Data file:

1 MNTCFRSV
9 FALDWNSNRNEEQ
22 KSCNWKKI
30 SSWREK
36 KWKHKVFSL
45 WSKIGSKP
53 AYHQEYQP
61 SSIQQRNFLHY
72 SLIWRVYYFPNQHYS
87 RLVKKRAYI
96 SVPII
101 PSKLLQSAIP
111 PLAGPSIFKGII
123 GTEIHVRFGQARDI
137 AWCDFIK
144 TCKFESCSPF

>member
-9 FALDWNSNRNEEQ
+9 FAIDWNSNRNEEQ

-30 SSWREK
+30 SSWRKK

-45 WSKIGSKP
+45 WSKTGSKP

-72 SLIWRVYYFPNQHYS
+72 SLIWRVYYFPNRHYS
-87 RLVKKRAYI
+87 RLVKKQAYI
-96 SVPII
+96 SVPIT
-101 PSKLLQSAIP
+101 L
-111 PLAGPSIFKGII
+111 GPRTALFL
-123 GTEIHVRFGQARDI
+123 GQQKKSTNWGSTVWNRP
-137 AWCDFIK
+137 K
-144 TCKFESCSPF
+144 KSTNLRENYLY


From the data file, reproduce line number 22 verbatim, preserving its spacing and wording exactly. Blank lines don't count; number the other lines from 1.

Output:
-45 WSKIGSKP